A Town of Emp­ty Rooms: A Novel

Karen E. Bender
  • Review
By – August 30, 2013

Author Karen Ben­der weaves a num­ber of provoca­tive themes into this emo­tion­al and time­ly sto­ry set in a small com­mu­ni­ty in North Carolina.

Dan and Ser­e­na, new­ly relo­cat­ed from New York City to a small south­ern town, face a daunt­ing tran­si­tion. Mov­ing from the city in shame, with a lot of lit­er­al and fig­u­ra­tive bag­gage, two small chil­dren, and one new job, they must find their way as Jews, whether intend­ed or not, in a tra­di­tion­al south­ern Chris­t­ian community. 

With­in a short time both Dan and Ser­e­na begin to iden­ti­fy com­fort zones. Dan befriends their next door neigh­bor, the Boy Scout leader of gen­er­a­tions of scout­ing fam­i­lies. Dan is imme­di­ate­ly stirred with roman­tic mem­o­ries of scout­ing and is hap­py to belong, get involved, and bring his young son into this world.

Ser­e­na, by chance, finds her way to the only Jew­ish con­gre­ga­tion, a small syn­a­gogue of few­er than one hun­dred mem­bers, and a charis­mat­ic rab­bi. Not only does she get a job there, but is imme­di­ate­ly recruit­ed to the Board, and there­fore immersed in all the issues of small congregations.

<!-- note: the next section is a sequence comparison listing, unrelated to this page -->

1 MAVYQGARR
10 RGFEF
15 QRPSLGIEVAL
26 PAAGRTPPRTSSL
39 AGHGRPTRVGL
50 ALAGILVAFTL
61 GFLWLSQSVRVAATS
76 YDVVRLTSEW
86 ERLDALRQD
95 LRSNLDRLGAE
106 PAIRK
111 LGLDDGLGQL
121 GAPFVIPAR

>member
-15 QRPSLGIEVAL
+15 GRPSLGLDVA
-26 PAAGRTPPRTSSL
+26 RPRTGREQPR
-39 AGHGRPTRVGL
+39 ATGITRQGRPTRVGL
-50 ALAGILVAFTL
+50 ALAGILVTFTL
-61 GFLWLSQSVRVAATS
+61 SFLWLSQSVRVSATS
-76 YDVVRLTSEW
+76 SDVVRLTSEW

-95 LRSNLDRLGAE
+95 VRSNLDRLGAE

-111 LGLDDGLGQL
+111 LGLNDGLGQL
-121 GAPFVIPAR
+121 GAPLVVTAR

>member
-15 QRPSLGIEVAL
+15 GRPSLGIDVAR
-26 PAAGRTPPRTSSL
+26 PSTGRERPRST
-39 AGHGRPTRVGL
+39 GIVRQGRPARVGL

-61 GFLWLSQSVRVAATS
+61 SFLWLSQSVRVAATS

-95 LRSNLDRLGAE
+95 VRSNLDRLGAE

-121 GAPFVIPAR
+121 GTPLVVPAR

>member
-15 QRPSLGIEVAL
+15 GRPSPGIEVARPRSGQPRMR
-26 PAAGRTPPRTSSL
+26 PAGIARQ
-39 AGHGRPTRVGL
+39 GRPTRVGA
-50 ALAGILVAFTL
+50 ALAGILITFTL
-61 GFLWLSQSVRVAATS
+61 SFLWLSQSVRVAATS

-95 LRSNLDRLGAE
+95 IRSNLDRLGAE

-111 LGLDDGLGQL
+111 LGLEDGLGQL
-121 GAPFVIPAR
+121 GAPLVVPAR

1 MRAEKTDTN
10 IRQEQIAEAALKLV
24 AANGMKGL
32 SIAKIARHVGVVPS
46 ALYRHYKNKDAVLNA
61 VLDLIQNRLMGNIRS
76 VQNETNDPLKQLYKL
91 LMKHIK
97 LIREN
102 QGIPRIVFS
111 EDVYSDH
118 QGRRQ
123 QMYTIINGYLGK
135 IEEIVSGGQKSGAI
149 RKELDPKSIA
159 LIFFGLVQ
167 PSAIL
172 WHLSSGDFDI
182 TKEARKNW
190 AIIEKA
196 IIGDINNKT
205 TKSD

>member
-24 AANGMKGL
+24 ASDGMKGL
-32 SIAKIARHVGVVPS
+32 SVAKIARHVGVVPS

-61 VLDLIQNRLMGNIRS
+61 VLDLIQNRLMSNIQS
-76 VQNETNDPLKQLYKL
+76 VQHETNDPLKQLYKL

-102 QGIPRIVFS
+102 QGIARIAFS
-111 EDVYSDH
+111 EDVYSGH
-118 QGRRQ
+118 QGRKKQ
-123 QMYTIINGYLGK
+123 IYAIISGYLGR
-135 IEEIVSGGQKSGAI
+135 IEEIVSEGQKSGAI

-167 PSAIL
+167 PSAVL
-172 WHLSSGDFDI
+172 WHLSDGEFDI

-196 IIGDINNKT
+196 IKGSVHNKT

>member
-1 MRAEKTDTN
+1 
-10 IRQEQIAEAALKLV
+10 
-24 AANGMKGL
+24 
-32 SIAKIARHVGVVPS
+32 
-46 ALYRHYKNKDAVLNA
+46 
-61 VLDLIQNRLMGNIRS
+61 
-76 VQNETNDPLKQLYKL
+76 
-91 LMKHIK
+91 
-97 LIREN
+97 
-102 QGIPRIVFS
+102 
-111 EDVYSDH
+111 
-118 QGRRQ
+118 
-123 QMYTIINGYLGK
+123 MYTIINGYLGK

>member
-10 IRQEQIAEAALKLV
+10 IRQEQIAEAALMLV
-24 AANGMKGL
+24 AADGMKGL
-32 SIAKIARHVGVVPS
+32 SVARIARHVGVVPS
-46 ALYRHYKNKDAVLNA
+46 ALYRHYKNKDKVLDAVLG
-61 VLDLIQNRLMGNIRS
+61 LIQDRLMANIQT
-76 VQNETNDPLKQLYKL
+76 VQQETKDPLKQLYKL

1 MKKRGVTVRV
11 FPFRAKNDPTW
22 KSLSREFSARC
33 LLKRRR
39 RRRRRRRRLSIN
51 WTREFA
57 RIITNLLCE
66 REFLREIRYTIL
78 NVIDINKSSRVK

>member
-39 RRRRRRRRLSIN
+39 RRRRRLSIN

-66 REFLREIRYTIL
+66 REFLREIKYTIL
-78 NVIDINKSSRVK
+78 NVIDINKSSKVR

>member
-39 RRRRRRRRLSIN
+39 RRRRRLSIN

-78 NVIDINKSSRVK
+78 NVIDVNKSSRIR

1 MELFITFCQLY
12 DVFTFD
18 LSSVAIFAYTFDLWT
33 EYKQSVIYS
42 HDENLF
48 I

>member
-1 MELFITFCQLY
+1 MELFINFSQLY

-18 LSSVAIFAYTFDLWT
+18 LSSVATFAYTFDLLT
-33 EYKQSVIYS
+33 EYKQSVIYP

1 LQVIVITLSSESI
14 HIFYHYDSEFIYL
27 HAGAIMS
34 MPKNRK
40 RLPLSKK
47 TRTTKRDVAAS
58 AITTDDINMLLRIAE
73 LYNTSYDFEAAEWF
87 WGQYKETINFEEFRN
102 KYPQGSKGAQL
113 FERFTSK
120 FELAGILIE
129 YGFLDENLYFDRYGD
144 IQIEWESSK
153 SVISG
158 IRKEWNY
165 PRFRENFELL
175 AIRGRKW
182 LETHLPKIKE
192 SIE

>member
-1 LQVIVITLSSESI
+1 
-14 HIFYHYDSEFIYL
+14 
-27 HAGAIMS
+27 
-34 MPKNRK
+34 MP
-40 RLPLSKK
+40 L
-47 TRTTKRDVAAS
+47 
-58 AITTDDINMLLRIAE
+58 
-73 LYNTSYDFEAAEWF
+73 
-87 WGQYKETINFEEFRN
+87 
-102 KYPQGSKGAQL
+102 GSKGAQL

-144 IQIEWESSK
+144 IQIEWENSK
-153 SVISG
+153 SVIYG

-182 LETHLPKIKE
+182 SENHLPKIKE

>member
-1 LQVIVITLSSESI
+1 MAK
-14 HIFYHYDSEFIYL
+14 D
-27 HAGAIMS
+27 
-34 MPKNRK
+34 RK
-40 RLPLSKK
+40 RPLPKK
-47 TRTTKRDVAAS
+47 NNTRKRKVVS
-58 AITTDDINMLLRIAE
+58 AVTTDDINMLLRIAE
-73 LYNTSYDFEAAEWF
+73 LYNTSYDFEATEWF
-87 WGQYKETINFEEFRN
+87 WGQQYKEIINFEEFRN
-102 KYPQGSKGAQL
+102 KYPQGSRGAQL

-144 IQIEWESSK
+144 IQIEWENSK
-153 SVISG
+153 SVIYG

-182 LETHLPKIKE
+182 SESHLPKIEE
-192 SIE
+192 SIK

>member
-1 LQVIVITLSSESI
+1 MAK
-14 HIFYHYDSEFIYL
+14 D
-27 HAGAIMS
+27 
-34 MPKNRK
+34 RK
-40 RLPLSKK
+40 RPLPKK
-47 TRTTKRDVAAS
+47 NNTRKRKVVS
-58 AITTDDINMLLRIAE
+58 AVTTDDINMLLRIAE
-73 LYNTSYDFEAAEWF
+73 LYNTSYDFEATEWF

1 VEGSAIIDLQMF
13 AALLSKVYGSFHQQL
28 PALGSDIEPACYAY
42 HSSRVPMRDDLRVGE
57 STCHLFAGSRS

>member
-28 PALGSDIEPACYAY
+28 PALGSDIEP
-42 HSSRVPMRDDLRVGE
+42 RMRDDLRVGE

While this might fit snug­gly into the Southern/​Jewish genre of nov­els, with all its his­to­ry and cul­tur­al dif­fi­cul­ties, there is more. We con­sid­er the Jew­ish community’s source of sur­vival every­where through mem­ber affil­i­a­tion. We are drawn with com­pas­sion, and some­times anger, into the needs and yearn­ings of all the well-drawn char­ac­ters. Peo­ple, no mat­ter what their pol­i­tics or beliefs, or in this case, the state of their mar­riage, need to belong, to con­nect, to share grief and to know love. 

Ser­e­na real­izes, Every­one lived in the emp­ty rooms of their own long­ing, wran­gling with their own ver­sions of love and grief; some­times, if they were lucky, they stepped out of their rooms to meet anoth­er per­son, to try, for a moment, to live in the pre­cious rooms of another.”

Pen­ny Metsch, MLS, for­mer­ly a school librar­i­an on Long Island and in New York City, now focus­es on ear­ly lit­er­a­cy pro­grams in Hobo­ken, NJ.

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